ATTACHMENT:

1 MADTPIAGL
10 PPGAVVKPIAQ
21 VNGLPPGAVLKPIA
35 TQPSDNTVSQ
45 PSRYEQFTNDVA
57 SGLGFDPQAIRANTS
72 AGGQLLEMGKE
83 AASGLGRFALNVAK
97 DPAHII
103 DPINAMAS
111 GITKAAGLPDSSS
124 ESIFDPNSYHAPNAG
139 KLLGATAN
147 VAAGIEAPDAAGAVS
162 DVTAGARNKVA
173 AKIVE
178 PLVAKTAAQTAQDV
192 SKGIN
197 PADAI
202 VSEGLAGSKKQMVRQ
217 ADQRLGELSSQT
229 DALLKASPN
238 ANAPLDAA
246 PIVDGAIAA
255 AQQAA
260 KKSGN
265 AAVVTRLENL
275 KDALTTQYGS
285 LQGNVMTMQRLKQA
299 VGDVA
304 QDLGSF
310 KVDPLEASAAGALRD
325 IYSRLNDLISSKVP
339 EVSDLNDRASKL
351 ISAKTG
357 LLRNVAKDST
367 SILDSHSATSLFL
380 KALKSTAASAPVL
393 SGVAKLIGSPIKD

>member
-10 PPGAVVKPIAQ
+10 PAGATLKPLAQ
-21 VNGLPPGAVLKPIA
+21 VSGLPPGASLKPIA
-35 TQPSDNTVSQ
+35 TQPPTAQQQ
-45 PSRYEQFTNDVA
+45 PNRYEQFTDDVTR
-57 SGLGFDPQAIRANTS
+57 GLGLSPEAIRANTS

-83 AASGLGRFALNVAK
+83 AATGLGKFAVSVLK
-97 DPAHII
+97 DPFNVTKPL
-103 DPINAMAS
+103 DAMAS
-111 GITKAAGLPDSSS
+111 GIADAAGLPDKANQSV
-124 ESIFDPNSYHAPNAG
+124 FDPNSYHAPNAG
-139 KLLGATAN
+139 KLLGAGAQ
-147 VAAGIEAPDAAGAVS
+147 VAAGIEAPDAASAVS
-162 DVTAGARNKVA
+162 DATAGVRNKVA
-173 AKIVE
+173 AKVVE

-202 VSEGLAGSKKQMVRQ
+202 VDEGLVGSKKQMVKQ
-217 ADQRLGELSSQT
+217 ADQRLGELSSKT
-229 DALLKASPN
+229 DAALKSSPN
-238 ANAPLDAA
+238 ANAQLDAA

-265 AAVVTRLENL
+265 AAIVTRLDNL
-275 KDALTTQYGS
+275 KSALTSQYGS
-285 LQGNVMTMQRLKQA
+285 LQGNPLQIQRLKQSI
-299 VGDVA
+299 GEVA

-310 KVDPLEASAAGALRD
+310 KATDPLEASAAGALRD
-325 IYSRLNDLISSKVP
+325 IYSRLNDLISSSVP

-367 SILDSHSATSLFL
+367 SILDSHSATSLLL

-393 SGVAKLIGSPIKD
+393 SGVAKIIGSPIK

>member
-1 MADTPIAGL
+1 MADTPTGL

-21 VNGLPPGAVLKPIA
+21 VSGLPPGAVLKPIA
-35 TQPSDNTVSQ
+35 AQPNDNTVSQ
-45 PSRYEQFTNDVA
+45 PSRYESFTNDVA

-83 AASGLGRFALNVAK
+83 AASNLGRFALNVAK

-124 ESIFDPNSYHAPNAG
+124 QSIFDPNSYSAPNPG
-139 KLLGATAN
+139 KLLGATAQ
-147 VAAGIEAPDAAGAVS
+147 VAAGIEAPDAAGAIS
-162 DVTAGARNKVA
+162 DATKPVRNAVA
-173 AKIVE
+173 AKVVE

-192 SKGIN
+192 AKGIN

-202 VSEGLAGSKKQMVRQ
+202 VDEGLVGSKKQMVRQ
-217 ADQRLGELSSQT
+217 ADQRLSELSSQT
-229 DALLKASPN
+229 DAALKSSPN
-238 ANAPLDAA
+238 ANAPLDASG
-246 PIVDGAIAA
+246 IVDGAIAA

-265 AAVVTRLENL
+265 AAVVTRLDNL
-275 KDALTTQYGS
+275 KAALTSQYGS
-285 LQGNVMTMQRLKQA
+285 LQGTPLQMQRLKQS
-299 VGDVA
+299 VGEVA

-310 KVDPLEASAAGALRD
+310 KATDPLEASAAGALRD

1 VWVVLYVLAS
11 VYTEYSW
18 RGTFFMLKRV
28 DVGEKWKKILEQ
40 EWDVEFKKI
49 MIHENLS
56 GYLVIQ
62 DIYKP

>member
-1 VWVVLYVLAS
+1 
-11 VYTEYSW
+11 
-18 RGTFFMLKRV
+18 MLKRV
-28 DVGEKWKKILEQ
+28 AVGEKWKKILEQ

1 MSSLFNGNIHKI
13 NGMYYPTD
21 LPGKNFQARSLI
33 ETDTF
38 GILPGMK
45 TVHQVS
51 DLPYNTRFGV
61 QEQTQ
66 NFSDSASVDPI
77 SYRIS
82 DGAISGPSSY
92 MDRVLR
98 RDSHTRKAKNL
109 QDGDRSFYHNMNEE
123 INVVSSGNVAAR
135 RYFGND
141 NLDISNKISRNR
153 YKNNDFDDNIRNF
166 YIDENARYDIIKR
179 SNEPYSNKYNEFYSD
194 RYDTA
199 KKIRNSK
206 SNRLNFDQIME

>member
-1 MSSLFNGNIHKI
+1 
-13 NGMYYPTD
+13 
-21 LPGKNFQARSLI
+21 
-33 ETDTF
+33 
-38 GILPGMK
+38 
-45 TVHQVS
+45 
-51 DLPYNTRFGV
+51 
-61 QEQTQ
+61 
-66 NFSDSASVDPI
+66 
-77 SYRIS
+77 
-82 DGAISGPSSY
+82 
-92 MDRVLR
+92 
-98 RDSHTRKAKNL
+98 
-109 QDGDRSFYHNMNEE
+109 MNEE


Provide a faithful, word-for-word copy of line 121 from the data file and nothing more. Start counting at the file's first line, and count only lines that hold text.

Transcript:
+229 DAALKSSPN